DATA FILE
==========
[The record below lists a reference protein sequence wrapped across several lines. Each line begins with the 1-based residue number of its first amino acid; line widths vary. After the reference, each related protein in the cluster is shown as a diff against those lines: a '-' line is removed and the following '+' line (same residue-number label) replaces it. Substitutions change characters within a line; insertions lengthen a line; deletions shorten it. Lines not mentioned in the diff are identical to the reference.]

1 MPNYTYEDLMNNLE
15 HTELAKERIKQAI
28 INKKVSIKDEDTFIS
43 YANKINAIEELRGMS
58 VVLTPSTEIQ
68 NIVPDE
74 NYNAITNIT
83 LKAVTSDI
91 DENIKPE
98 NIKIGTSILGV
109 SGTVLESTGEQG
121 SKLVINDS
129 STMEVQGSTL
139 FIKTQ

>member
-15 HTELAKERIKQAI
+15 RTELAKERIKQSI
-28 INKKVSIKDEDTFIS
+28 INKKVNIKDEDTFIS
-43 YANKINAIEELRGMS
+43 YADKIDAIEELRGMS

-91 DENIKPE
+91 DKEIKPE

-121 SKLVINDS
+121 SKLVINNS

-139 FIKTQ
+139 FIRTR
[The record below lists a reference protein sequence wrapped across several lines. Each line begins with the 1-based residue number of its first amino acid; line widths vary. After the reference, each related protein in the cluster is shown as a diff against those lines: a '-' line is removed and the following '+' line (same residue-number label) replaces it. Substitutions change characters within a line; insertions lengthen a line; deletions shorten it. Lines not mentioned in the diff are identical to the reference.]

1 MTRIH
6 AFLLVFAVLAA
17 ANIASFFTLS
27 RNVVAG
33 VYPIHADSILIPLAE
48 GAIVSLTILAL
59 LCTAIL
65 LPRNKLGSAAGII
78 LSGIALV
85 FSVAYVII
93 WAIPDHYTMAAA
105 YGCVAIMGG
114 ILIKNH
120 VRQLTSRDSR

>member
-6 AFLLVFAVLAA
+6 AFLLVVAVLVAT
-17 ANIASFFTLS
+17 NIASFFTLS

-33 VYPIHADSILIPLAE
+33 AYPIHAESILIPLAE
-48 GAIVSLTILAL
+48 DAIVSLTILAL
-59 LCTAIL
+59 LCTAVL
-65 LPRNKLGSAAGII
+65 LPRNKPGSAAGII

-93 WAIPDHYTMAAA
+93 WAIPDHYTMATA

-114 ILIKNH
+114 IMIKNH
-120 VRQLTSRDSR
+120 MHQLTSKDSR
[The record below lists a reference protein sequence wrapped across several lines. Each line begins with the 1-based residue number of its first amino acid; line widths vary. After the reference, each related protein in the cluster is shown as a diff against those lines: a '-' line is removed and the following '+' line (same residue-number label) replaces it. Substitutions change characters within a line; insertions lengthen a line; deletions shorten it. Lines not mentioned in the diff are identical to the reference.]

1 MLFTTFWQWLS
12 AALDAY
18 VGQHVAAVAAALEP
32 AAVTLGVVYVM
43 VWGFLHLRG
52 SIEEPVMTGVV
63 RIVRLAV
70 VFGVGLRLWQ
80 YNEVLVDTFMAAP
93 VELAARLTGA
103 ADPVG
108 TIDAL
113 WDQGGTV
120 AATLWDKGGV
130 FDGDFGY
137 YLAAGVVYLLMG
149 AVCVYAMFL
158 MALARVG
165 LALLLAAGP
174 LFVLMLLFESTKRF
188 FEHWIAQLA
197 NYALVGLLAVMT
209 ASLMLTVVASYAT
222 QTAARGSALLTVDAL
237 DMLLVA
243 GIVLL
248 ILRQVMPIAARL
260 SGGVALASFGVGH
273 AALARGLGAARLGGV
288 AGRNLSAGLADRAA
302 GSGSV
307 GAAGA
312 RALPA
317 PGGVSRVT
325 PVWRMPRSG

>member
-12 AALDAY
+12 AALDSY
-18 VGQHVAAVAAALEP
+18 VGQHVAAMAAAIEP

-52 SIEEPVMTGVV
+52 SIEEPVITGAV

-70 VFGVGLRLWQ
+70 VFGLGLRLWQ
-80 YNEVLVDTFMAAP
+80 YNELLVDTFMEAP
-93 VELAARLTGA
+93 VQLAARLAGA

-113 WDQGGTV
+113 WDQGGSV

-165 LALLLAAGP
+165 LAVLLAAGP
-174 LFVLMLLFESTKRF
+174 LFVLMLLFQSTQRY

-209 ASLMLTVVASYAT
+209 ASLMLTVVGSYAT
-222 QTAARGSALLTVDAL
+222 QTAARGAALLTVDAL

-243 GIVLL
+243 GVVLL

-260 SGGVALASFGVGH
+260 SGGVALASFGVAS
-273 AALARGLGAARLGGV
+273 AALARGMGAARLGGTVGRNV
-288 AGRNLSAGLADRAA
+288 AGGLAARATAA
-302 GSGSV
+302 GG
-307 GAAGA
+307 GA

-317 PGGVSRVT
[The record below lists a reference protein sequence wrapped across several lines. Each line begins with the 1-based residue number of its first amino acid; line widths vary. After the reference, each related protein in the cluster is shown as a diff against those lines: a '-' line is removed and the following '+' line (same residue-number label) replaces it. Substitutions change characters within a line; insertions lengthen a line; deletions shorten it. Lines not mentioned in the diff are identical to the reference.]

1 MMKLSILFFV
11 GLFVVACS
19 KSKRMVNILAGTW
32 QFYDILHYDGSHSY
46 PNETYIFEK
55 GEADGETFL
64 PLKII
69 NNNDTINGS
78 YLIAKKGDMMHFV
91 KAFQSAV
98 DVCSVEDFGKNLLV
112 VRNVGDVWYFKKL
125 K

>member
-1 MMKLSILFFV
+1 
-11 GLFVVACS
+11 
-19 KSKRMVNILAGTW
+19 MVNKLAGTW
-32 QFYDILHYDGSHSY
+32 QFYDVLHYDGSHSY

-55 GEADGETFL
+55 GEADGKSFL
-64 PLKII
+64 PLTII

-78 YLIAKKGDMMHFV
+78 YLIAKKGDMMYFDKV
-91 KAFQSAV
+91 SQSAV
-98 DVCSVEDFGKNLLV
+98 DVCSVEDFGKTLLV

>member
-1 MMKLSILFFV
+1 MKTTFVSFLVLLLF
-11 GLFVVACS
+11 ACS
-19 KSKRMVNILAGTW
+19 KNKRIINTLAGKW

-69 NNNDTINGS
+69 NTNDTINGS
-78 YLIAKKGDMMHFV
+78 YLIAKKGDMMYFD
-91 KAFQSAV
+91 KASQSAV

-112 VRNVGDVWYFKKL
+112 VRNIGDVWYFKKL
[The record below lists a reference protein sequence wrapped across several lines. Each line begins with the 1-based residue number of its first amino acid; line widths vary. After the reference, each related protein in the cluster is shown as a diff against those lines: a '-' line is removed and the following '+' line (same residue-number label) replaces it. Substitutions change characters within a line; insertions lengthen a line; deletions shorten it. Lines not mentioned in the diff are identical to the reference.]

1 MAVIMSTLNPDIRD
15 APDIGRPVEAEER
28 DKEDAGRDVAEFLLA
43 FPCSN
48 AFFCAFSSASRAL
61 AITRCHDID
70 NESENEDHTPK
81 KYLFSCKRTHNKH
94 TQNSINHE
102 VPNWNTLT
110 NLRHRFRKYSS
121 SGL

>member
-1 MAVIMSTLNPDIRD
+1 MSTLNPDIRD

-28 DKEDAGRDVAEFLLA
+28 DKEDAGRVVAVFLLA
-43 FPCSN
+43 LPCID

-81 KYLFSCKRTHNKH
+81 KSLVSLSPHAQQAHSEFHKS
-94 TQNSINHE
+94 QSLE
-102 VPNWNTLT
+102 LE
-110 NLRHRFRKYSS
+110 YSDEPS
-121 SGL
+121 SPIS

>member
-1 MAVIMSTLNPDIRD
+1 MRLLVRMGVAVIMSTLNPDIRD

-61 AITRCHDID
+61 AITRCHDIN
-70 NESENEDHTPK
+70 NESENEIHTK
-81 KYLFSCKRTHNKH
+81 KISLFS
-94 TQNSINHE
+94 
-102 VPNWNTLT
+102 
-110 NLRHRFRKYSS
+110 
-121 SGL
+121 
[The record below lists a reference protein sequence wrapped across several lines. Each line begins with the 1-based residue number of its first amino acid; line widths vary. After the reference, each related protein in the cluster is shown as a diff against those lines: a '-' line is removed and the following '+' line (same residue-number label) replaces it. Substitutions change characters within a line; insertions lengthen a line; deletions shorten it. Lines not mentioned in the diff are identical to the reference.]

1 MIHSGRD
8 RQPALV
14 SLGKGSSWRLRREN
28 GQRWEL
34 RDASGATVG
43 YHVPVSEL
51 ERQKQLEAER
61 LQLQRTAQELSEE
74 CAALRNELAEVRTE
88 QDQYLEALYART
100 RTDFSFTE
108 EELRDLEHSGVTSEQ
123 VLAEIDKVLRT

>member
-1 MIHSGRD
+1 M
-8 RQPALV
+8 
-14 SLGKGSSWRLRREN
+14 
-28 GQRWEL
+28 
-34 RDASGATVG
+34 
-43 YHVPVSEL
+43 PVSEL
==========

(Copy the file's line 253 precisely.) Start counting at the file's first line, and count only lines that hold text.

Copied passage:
-34 RDASGATVG